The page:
Essays Tagged "Boston Review"
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The Internet was going to set us all free. At least, that is what U.S. policy makers, pundits, and scholars believed in the 2000s. The Internet would undermine authoritarian rulers by reducing the government’s stranglehold on debate, helping oppressed people realize how much they all hated their government, and simply making it easier and cheaper to organize protests.
This is Democracy’s Dilemma: the open forms of input and exchange that it relies on can be weaponized to inject falsehood and misinformation that erode democratic debate.
Today, we live in darker times. Authoritarians are using these same technologies to bolster their rule. Even worse, the Internet seems to be undermining democracy by allowing targeted disinformation, turning public debate into a petri dish for bots and propagandists, and spreading general despair. A new consensus is emerging that democracy is less a resilient political system than a free-fire zone in a broader information war…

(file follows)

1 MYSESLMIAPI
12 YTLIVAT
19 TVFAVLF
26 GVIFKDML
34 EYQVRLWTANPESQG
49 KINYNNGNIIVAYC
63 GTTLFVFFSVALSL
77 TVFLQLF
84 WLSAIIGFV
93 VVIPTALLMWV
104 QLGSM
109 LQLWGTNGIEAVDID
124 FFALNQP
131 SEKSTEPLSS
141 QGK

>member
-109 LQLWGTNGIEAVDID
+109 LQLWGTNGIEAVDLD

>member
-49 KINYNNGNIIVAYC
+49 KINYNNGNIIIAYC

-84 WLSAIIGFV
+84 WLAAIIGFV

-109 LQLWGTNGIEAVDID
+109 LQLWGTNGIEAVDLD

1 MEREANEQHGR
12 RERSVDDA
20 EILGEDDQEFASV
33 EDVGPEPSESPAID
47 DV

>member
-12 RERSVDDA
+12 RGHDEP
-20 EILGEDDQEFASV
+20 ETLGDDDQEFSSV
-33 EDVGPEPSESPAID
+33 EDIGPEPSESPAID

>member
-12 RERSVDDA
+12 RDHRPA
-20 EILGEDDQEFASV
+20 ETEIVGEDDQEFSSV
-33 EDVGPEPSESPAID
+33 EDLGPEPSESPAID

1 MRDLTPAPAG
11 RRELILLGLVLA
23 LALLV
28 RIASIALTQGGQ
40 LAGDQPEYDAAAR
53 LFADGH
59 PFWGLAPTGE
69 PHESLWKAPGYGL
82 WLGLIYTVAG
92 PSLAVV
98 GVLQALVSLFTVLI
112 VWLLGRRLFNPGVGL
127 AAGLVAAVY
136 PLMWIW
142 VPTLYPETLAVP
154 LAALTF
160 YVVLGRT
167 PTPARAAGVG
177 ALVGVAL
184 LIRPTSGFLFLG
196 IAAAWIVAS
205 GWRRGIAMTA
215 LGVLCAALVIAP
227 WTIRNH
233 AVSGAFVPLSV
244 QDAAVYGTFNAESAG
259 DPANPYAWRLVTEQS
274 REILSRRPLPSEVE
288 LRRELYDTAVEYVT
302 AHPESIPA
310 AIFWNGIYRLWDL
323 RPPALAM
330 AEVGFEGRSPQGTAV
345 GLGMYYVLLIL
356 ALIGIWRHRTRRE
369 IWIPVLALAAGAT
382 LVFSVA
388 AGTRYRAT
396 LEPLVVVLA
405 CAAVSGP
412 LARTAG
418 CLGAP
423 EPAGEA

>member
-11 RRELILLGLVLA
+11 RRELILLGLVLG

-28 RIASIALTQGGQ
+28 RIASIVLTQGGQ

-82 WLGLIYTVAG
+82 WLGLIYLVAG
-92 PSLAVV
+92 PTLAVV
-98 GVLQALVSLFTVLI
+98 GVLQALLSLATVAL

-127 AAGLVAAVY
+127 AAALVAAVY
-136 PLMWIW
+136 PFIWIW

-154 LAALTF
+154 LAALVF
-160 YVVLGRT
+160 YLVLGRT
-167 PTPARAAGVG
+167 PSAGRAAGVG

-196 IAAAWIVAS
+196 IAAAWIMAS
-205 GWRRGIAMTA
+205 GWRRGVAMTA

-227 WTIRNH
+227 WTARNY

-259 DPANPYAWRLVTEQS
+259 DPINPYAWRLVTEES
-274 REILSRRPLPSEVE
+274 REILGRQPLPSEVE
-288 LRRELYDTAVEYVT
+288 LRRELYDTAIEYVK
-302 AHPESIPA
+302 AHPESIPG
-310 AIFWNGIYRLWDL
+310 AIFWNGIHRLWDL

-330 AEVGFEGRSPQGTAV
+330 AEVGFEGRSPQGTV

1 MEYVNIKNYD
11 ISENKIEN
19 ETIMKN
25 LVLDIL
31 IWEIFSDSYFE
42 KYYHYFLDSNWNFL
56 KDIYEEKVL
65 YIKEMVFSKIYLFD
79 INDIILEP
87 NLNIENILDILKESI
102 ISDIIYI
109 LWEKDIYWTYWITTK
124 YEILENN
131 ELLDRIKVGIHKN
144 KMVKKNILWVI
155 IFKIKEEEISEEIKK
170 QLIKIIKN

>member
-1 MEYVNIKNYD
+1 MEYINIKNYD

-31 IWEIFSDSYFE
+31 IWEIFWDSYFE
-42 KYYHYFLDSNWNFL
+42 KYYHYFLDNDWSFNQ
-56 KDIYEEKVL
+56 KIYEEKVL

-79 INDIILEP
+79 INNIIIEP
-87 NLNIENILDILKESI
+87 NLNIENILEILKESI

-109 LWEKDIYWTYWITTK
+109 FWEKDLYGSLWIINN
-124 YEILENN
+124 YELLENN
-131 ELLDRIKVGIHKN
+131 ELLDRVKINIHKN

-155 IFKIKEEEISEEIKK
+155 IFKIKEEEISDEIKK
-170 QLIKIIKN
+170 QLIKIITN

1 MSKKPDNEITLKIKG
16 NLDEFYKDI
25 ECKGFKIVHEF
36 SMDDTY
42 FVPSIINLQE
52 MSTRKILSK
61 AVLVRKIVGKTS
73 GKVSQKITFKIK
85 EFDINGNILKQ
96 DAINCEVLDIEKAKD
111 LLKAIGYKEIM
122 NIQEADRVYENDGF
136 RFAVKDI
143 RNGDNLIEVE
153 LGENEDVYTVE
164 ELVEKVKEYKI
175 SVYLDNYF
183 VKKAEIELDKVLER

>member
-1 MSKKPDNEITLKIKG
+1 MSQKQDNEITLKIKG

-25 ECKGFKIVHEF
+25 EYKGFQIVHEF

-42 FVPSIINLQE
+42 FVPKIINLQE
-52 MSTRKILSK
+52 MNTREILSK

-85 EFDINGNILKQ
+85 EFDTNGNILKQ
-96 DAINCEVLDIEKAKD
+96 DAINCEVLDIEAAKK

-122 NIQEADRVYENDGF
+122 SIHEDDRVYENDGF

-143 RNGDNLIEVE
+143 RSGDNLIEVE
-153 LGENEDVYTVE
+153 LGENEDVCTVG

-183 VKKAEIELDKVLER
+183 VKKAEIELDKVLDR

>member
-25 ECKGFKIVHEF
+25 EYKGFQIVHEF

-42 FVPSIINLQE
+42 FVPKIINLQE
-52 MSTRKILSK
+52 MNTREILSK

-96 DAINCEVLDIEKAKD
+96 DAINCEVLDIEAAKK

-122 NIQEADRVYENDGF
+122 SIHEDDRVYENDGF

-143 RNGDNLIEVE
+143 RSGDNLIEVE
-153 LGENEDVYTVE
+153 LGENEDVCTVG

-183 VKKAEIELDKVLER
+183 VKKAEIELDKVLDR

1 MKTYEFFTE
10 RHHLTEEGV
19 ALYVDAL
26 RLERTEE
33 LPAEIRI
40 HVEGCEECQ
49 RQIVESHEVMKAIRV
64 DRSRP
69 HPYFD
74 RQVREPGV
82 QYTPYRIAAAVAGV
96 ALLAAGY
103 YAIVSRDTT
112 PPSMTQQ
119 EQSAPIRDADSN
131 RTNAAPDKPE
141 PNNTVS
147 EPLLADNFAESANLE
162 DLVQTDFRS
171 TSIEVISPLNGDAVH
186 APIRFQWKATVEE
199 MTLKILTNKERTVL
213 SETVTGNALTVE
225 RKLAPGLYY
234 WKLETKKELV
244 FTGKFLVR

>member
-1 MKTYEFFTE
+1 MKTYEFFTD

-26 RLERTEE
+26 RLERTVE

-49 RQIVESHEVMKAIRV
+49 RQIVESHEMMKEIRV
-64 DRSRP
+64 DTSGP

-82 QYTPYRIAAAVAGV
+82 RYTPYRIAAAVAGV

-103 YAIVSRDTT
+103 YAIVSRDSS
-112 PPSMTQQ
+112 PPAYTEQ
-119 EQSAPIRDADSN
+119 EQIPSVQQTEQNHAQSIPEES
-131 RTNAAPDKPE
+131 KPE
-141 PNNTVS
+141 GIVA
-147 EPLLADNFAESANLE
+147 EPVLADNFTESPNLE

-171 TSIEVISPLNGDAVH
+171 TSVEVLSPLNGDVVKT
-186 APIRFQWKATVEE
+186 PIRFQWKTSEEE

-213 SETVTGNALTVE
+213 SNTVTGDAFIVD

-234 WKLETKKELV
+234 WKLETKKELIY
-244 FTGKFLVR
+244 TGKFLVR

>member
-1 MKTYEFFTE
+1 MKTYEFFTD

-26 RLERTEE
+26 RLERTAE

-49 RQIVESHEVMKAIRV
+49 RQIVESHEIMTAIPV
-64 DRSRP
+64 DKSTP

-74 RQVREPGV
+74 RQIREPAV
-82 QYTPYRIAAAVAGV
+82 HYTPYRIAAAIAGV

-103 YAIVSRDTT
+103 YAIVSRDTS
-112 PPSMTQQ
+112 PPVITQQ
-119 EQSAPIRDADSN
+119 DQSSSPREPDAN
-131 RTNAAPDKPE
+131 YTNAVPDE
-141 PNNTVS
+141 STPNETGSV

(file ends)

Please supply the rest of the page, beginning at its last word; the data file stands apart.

In addition to turning the Internet into a worldwide surveillance platform, the NSA has surreptitiously weakened the products, protocols, and standards we all use to protect ourselves. By doing so, it has destroyed the trust that underlies the Internet. We need that trust back.
Trust is inherently social. It is personal, relative, situational, and fluid. It is not uniquely human, but it is the underpinning of everything we have accomplished as a species. We trust other people, but we also trust organizations and processes. The psychology is complex, but when we trust a technology, we basically believe that it will work as intended…
Sidebar photo of Bruce Schneier by Joe MacInnis.